Is UK smart metering project an NHS IT disaster in the making?

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The Government's Smart Metering Implementation Programme (SMIP) aims to have smart energy meters in 30 million homes as well as businesses by 2020.

It is part of the UK's plan to cut carbon emissions by helping consumers and businesses better control their energy usage. These meters communicate with a central system at regular intervals. This can give consumers accurate information on their usage and enable them to make cuts.

This project will require a company to be set up, known as the Central Data and Communications Company (DCC). This will manage the data that smart meters send and receive. The DCC will require services from IT and communications service providers. It will collect information from smart meters in homes and send information on to utility companies to enable them to bill accurately. This will be a massive IT shop.

All this as well as the need for smart meters, smart communicating sensors, modules, advanced communications networks and then things like security will make this a major project. The problem is that the public don't seem to be behind it.

Research has shown that consumers are not up for it because it is likely to cost more for energy and the promised savings in the long run will not be guaranteed. Basically most people would rather save money than the planet. Part of the problem is the government have not done enough to sell the cost advantages to consumers.

So we have a huge IT project that people don't seem to support. The very same people that are paying for it through taxes. In a few years people could just see the project as a lot of very expensive IT projects that don't deliver any savings.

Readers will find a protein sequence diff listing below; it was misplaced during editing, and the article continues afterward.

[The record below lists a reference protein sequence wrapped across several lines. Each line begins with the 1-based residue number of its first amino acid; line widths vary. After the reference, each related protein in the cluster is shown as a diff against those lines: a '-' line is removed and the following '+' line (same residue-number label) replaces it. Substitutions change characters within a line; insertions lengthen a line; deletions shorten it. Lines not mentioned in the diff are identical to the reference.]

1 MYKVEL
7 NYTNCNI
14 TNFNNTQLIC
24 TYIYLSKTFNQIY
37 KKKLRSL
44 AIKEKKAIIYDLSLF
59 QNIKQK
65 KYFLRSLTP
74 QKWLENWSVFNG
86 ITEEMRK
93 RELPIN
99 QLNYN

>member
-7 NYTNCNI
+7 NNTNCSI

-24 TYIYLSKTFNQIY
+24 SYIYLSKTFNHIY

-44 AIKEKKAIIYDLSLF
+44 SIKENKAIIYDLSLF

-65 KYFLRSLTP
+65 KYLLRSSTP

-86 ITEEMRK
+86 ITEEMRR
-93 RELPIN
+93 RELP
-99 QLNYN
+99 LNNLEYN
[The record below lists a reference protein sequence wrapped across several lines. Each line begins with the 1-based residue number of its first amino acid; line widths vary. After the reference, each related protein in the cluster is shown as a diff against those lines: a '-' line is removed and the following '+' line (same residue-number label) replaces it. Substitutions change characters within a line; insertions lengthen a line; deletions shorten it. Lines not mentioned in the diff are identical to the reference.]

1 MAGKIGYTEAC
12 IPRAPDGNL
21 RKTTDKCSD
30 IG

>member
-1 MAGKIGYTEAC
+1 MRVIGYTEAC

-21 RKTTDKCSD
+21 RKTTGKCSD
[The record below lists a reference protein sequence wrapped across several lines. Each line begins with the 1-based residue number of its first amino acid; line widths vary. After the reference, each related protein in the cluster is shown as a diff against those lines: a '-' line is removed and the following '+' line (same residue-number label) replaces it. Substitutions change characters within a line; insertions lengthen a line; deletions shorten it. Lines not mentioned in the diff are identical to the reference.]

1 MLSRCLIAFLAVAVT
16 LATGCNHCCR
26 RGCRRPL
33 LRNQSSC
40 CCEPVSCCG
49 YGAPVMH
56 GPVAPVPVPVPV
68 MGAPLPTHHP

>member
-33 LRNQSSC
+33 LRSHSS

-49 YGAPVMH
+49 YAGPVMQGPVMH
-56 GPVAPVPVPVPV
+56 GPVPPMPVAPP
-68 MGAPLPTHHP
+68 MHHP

This would be a shame because protecting the environment is important. But the government must better communicate the financial savings people can make. This will require a lot of education and if consumers want to really save money they will have to have smart devices to link to the grid and use power efficiently. So there is investment needed in homes as well.  

Could this be another NHS Project for IT (NHS NPfIT) in the making? What I mean is there is a lot to do and a lot of money required to do it and there seems to be lots of points of failure. The fact that the public aren't really behind it could be the excuse a government needs to cancel it. Just like NHS NPfIT.

6 Comments

There are only 60million people in the UK and we have 30m households ???

Now, thats a statistic which amazes me.

Sorry brown.

My mistake. I have changed it.

Karl

I think a lot of the investment here will have to be done by the utilities and service providers - who will of course need to pass these costs onto the consumers.

One of the big issues is, of course, how this data will be managed. As homes become more "intelligent", for example, the risk is that there will be a huge amount of data about our lifestyle that could then be used for purposes such as advertising. How easy will it be to monitor what data is being kept, and how it will be used by my utility and other third parties?

UK was the last to move to unleaded, now they are complaining about smart meters. Get with the program. Smart meters have been employed for years in North America. They can save you money if you chose to do heavy work, such as cooking and laundry in the off hours. Our local utility just dropped the evening start time by a couple of hours because they found they had spare capacity.

Wholeheartedly agree that this project is just something to fill the pockets of European integrators. How can it make any sense to effectively build local area networks within the home. Nine years is a long time in technology, six cycles of Moore's Law and still current computing power is not properly utilised. The issue is two way control into the home, is this not achievable using internet protocols over electricity lines? The proposed solution is only based on very limited implementations globally. Likely that if this project went ahead, the UK would engineer another example of the railway system - first mover loses second mover advantage - ie our current railway experience versus that of Japan.

So lets see, the system will send data on usage centrally and build a profile.

So the system will know when the house is unoccupied, so anyone hacking into this database of information have a thief's paradise.

Guaranteed entry into an empty house.

NO THANKS

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This page contains a single entry by Karl Flinders published on June 21, 2011 3:07 PM.

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